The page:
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May 19, 2022

"Paying for a Clean Record"

The title of this post is the title of this new paper authored by Amy Kimpel and just published in the Journal of Criminal Law & Criminology. Her is its abstract

Prosecutors and courts often charge a premium for the ability to avoid or erase a criminal conviction.  Defendants with means, who tend to be predominantly White, can often pay for a clean record.  But the indigent who are unable to pay, and are disproportionately Black and Brown, are saddled with the stigma of a criminal record.  Diversion and expungement are two popular reforms that were promulgated as ways to reduce the scale of the criminal legal system and mitigate the impact of mass criminalization.  Diversion allows a defendant to earn dismissal of a charge by satisfying conditions set by the prosecutor or court, thereby avoiding conviction.  Expungement seals or erases the defendant’s record of arrest or conviction.  Some diversion and expungement programs are cost-free, but most are not.  Yet a criminal record carries its own costs.  A criminal record can limit where an individual can live, go to school, and whether they receive public benefits.  As 93% of employers conduct background checks on job applicants, the inability to avoid a criminal record can create barriers to employment and the accumulation of wealth.  Costly diversion and expungement programs further calcify race and class divides, contributing to the construction of a permanent underclass.

This Article examines the promises and pitfalls of diversion and expungement as means to combat mass criminalization.  These two mechanisms work in tandem to provide access to a “clean record,” but not enough attention has been paid to the dangers they present due to differential access to clean records based on financial means.  This Article considers legal challenges to the current schemes and explains how requiring defendants to pay for a clean record enables courts and prosecutors to profit from the perpetuation of racial caste.  Ultimately, this Article argues that the impacts of diversion and expungement programs are more modest than reformers claim, and that these programs need to be offered at no cost if they are to succeed in achieving the goal of reducing racial disparities in our criminal courts and in society at large.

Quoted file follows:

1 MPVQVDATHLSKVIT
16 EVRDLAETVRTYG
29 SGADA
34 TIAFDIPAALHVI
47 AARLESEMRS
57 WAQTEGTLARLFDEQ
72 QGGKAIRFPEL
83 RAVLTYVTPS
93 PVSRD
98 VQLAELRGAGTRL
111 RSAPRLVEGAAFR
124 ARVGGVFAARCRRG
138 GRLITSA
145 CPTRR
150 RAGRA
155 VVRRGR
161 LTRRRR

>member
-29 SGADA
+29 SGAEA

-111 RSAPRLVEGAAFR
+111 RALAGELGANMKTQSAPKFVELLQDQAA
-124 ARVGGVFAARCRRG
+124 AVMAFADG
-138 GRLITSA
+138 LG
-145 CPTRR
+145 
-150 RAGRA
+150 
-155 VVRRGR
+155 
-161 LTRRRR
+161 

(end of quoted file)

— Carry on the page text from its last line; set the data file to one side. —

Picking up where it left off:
May 19, 2022 at 03:23 PM | Permalink


Amy... great article.. primary diversion statute in TN 40-35-313.

Posted by: david raybin | May 19, 2022 10:38:09 PM

There are large gender disparities in criminal convictions as well as large age disparities. This is not because of discrimination. It's because men commit much more crime than women, and people in their twenties and thirties commit much more crime than people in their sixties and seventies. Statistics that did NOT reflect demographic disparities in the commission of crime would be dishonest.

Same deal with race. The problem is not the statistics. The problem is actual disparities in rates of committing crime. I guess we could have dishonest statistics in the name of "equity," but I think we'd be better off, and would do better at maintaining our integrity, if statistics reflected the real world.

Posted by: Bill Otis | May 19, 2022 11:13:54 PM

Here in Kentucky, former felons and misdemeanor defendants got a nice leg up on obtaining expungement of their convictions, 5 years after they finish serving the sentences. In 2019, the Kentucky Legislature imposed a $50 filing fee (nonrefundable) for Expungement Petitions. Then, if the Expungement Petition was granted, the defendant had to pay a $250 expungement fee (who could be paid incrementally, over a period of months). These fees applied to each criminal case in which expungement was sought. Particularly for defendants who had multiple prior cases of conviction, this soon added up to significant money for most people. The Legislature specifically defined how these fees should be applied upon payment, including 40% going to the Kentucky State Police! Finally, a clever attorney in Jefferson County (Louisville), Kentucky filed an In Forma Pauperis Application for his client, with the Expungement Petition, which is a civil action like a civil lawsuit complaint. The Jefferson Circuit Judge and the Kentucky Court of Appeals denied the In Forma Pauperis Application, saying that the Legislature could not have intended for it to apply to the filing of Expungement Petitions (although there is no statutory language saying that). The Kentucky Supreme Court reversed, holding that in the absence of specific statutory language to the contrary, the In Forma Pauperis statute applies to Expungement Petitions, just like all other civil actions. See, "Jones v. Commonwealth of Kentucky", No. 2019-SC-0651-DG (Ky. Dec. 16, 2021). This idea may have application in other states, where it has not yet been tested!

Posted by: Jim Gormley | May 20, 2022 11:51:23 AM

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